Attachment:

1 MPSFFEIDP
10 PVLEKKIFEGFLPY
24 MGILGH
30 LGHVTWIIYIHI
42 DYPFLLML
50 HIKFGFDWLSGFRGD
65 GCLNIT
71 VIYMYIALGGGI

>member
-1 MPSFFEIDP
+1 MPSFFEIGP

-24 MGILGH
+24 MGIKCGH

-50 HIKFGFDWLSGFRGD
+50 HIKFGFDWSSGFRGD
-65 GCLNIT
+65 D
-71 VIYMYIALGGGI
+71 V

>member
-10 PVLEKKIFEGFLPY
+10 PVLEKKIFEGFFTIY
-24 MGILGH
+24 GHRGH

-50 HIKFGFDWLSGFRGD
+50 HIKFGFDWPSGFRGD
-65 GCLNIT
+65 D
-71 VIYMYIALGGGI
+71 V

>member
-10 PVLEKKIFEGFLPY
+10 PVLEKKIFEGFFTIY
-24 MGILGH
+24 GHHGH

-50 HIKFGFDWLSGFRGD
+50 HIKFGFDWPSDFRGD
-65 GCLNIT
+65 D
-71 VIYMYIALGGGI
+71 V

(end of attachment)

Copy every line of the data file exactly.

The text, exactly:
1 MPSFFEIDP
10 PVLEKKIFEGFLPY
24 MGILGH
30 LGHVTWIIYIHI
42 DYPFLLML
50 HIKFGFDWLSGFRGD
65 GCLNIT
71 VIYMYIALGGGI

>member
-1 MPSFFEIDP
+1 MPSFFEIGP

-24 MGILGH
+24 MGIKCGH

-50 HIKFGFDWLSGFRGD
+50 HIKFGFDWSSGFRGD
-65 GCLNIT
+65 D
-71 VIYMYIALGGGI
+71 V

>member
-10 PVLEKKIFEGFLPY
+10 PVLEKKIFEGFFTIY
-24 MGILGH
+24 GHRGH

-50 HIKFGFDWLSGFRGD
+50 HIKFGFDWPSGFRGD
-65 GCLNIT
+65 D
-71 VIYMYIALGGGI
+71 V

>member
-10 PVLEKKIFEGFLPY
+10 PVLEKKIFEGFFTIY
-24 MGILGH
+24 GHHGH

-50 HIKFGFDWLSGFRGD
+50 HIKFGFDWPSDFRGD
-65 GCLNIT
+65 D
-71 VIYMYIALGGGI
+71 V